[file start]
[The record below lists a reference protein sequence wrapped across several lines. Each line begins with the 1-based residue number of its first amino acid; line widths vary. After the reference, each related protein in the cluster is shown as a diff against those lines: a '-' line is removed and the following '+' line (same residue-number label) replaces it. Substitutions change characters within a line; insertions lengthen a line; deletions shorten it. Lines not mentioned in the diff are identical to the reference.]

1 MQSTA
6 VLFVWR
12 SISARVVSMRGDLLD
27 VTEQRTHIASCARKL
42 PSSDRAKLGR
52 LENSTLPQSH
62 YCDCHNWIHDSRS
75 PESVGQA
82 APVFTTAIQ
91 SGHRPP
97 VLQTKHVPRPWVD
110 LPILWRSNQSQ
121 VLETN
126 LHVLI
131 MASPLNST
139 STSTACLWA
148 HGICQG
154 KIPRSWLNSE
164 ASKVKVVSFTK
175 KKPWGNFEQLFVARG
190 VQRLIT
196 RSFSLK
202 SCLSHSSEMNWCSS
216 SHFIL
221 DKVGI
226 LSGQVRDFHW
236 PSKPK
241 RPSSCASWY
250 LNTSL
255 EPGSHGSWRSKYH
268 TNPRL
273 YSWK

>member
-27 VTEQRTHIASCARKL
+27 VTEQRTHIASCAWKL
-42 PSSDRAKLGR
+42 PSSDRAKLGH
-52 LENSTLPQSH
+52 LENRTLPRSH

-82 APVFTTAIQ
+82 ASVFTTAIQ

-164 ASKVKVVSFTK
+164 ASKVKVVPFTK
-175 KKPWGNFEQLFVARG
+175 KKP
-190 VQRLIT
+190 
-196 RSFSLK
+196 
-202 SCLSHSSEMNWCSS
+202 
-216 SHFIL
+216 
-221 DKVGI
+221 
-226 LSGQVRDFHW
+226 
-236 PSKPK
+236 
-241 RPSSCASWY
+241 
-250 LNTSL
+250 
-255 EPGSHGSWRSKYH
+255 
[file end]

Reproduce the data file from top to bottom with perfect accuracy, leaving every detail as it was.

[The record below lists a reference protein sequence wrapped across several lines. Each line begins with the 1-based residue number of its first amino acid; line widths vary. After the reference, each related protein in the cluster is shown as a diff against those lines: a '-' line is removed and the following '+' line (same residue-number label) replaces it. Substitutions change characters within a line; insertions lengthen a line; deletions shorten it. Lines not mentioned in the diff are identical to the reference.]

1 MQSTA
6 VLFVWR
12 SISARVVSMRGDLLD
27 VTEQRTHIASCARKL
42 PSSDRAKLGR
52 LENSTLPQSH
62 YCDCHNWIHDSRS
75 PESVGQA
82 APVFTTAIQ
91 SGHRPP
97 VLQTKHVPRPWVD
110 LPILWRSNQSQ
121 VLETN
126 LHVLI
131 MASPLNST
139 STSTACLWA
148 HGICQG
154 KIPRSWLNSE
164 ASKVKVVSFTK
175 KKPWGNFEQLFVARG
190 VQRLIT
196 RSFSLK
202 SCLSHSSEMNWCSS
216 SHFIL
221 DKVGI
226 LSGQVRDFHW
236 PSKPK
241 RPSSCASWY
250 LNTSL
255 EPGSHGSWRSKYH
268 TNPRL
273 YSWK

>member
-27 VTEQRTHIASCARKL
+27 VTEQRTHIASCAWKL
-42 PSSDRAKLGR
+42 PSSDRAKLGH
-52 LENSTLPQSH
+52 LENRTLPRSH

-82 APVFTTAIQ
+82 ASVFTTAIQ

-164 ASKVKVVSFTK
+164 ASKVKVVPFTK
-175 KKPWGNFEQLFVARG
+175 KKP
-190 VQRLIT
+190 
-196 RSFSLK
+196 
-202 SCLSHSSEMNWCSS
+202 
-216 SHFIL
+216 
-221 DKVGI
+221 
-226 LSGQVRDFHW
+226 
-236 PSKPK
+236 
-241 RPSSCASWY
+241 
-250 LNTSL
+250 
-255 EPGSHGSWRSKYH
+255 